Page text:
Virginia Changemakers
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  • Tags: Sports and Media

Willie Lanier.jpg
Willie Lanier broke through racial barriers in professional football by becoming the first African American to play middle linebacker, the position that directs the defense on the field.

Ann Compton.jpg
An award-winning journalist, Ann Compton broke new ground as the first woman White House correspondent for a national news organization.

John Mitchell.jpg
As editor of the Richmond Planet, John Mitchell Jr., fought against racism and for African American advancement in politics, business, and education.

Boo Williams 2 .jpg
Marcellus Spencer “Boo” Williams, Jr., created a nationally known summer youth basketball program and led the way in developing a state-of-the-art community sports facility in Hampton.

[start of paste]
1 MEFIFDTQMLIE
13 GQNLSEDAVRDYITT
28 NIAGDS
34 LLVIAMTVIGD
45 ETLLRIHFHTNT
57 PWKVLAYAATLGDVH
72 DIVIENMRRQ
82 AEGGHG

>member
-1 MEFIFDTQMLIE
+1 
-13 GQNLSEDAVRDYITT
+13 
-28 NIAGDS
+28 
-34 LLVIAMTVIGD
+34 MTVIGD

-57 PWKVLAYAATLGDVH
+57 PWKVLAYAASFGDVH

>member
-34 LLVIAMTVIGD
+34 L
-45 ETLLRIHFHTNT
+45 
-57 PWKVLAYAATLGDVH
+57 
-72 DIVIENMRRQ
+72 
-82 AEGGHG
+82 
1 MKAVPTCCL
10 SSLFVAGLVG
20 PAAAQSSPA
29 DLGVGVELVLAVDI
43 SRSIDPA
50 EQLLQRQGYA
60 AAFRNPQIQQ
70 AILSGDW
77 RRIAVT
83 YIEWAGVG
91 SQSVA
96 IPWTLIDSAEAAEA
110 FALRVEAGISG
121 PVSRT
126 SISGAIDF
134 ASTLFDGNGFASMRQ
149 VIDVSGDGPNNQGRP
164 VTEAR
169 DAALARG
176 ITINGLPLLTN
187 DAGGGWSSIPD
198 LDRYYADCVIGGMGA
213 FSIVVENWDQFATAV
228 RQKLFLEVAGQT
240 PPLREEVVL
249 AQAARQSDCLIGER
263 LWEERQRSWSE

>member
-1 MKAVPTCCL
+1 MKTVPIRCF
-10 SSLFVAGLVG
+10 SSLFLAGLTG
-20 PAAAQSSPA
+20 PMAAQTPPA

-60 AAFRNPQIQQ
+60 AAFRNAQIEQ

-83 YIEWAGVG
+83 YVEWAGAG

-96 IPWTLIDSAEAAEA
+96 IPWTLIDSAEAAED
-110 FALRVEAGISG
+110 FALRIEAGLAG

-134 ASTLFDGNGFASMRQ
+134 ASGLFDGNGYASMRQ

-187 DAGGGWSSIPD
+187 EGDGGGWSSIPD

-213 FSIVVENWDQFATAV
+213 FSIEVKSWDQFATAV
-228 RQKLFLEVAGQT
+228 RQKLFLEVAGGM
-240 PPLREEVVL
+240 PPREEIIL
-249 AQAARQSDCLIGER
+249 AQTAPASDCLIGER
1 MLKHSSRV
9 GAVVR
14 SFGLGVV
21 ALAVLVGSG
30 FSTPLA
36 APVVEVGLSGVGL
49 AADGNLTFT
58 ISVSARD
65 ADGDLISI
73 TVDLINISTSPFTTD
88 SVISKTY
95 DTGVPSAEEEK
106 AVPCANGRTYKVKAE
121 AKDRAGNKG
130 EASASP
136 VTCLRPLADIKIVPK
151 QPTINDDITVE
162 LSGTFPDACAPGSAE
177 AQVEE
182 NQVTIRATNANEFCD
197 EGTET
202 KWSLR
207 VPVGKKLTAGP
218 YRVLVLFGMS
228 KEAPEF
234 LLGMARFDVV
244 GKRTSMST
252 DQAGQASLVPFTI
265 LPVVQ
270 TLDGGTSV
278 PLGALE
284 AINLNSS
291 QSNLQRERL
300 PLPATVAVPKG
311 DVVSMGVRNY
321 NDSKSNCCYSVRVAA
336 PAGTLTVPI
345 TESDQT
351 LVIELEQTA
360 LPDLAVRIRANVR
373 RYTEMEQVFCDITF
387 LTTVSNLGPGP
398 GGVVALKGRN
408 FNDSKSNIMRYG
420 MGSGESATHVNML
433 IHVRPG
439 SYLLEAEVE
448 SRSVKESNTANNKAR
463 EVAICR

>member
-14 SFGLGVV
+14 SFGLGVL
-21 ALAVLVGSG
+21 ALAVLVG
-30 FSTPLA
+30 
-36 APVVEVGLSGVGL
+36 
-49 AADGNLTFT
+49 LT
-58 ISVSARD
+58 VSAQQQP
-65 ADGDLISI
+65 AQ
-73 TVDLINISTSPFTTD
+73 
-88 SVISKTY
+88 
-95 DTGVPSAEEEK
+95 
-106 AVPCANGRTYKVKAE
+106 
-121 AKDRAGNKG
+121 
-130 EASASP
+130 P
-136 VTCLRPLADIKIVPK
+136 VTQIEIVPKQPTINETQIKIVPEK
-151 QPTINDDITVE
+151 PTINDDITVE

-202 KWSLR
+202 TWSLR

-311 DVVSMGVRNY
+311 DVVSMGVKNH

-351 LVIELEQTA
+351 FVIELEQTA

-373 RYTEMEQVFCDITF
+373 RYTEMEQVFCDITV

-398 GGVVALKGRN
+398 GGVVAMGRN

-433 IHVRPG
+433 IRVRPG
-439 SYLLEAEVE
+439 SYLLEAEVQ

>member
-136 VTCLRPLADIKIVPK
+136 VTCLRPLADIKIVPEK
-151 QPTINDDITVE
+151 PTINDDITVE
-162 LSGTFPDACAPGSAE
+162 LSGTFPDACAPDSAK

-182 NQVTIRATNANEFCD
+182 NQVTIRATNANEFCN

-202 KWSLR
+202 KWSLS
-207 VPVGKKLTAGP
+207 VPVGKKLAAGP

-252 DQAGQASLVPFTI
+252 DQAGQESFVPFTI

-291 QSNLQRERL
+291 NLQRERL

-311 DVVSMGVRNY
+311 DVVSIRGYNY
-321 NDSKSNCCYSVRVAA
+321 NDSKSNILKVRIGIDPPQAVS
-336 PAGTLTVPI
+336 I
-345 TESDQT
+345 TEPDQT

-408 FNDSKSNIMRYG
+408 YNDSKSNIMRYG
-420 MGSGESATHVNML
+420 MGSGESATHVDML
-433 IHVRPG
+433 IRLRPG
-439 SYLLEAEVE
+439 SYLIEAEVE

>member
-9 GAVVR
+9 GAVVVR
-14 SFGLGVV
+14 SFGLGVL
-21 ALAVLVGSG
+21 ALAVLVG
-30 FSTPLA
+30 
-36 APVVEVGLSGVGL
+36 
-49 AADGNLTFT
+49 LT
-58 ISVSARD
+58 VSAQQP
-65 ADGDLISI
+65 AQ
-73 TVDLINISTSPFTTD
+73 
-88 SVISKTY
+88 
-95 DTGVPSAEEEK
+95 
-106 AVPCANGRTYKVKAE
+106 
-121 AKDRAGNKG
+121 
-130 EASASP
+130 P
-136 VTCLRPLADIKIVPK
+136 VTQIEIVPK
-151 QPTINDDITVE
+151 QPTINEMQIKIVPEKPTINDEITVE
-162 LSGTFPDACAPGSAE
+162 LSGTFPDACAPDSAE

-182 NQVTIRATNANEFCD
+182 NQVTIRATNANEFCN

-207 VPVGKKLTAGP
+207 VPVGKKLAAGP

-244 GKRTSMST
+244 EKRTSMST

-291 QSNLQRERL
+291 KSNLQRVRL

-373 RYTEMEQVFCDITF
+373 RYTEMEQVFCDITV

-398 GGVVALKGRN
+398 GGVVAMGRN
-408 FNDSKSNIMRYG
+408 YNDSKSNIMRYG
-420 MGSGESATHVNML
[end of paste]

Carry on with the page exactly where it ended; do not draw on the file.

Deborah Ryan.jpg
Debbie Ryan turned the University of Virginia women's basketball team into a national power and currently campaigns for research into pancreatic cancer.
Albemarle County

Earl Francis Lloyd.jpg
Earl Lloyd was the first African American to play in the NBA and the league’s first African-American assistant coach.

Alonzo Harding Mourning.jpg
Hall of Fame basketball player Alonzo Mourning Jr. is a champion of charitable causes and persevered against kidney disease.

Michael Robinson .jpg
A success in the classroom and on the gridiron, Super Bowl champion Michael Robinson encourages students to strive academically and participate in community service.

Elizabeth Lee Masters.jpg
A trailblazer for women in the field of photojournalism, Betty Masters was the first female photographer hired by the Roanoke Times.

2017 SMW_Bailey (crop).jpg
After a decorated career as a military and commercial pilot, William E. Bailey continues to work for increased diversity in the aviation profession and to expand educational opportunities for African Americans.
Accomack County
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